What it means to get the election wrong

Yesterday morning, the New York Times asked, in a headline, “Can Biden still win?” The story made clear that he could, but as FiveThirtyEight’s Nate Silver pointed out, the question seemed backward, since President Trump seemed to be facing the thinner path to victory. That the Times framed the question around Biden, Silver wrote, felt rather like an “artifact of the mood right now”—Biden had not, as many liberals had hoped or expected, crushed Trump across the map, leading to a feeling, in many quarters, that Trump was on the front foot. Astead W. Herndon, a politics reporter at the Times, framed the situation better in a tweet: “If you’re a Democrat whose goal was America repudiates Donald Trump and his politics I understand disappointment,” he wrote, but “if you’re a Democrat whose goal is Joe Biden becomes the next president, it’s not that bleak.” As yesterday progressed and more votes were counted, the key states of Wisconsin and Michigan were called for Biden, who now looks to be in a much stronger electoral position than Trump. It should be noted here that the perception of one candidate gaining on, or pulling away from, another in a dynamic way is a function not of any actual voting, but of vote counting, the timing of which is political. It’s likely that Wisconsin, Michigan, and Pennsylvania, which remains too close to call, could have declared their results earlier if Republican officials in those states hadn’t stood in the way; now, of course, the Republican... Continue reading at 'Columbia Journalism Review'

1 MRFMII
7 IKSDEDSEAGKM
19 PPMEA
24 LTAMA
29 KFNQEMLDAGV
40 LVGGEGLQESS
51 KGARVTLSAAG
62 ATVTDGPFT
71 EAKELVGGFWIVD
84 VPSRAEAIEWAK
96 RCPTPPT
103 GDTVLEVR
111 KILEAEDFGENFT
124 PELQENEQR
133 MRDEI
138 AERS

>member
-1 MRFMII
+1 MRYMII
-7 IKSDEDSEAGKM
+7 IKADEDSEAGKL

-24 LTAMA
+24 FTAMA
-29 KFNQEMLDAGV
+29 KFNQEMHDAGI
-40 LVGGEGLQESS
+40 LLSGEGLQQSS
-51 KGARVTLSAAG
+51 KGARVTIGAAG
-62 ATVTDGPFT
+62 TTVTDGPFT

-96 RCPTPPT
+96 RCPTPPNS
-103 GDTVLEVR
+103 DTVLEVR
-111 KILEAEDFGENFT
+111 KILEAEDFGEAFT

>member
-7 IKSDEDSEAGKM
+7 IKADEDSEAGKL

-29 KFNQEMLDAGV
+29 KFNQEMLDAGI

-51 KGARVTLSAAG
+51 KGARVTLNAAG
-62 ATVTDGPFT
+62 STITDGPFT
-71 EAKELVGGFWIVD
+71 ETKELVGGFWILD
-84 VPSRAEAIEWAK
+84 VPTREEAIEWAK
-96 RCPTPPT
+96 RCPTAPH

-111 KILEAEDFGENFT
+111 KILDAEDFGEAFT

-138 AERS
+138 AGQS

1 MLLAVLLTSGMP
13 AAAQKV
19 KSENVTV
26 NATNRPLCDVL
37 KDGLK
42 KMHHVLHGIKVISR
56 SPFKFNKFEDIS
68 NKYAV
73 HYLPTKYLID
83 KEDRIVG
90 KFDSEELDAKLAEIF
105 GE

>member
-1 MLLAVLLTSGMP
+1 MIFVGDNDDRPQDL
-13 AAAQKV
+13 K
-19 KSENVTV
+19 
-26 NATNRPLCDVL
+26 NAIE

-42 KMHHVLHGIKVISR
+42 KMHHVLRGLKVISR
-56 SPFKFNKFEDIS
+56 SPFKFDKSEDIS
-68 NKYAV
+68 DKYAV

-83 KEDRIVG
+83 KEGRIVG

[ Columbia Journalism Review | 2020-11-05 13:00:02 UTC ]
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